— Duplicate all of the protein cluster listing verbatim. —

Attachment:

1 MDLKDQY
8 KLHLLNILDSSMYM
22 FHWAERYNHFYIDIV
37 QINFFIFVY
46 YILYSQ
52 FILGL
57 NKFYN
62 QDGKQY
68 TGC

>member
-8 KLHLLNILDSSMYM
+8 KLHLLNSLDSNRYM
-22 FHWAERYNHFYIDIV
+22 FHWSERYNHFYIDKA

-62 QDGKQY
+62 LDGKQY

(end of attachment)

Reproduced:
1 MDLKDQY
8 KLHLLNILDSSMYM
22 FHWAERYNHFYIDIV
37 QINFFIFVY
46 YILYSQ
52 FILGL
57 NKFYN
62 QDGKQY
68 TGC

>member
-8 KLHLLNILDSSMYM
+8 KLHLLNSLDSNRYM
-22 FHWAERYNHFYIDIV
+22 FHWSERYNHFYIDKA

-62 QDGKQY
+62 LDGKQY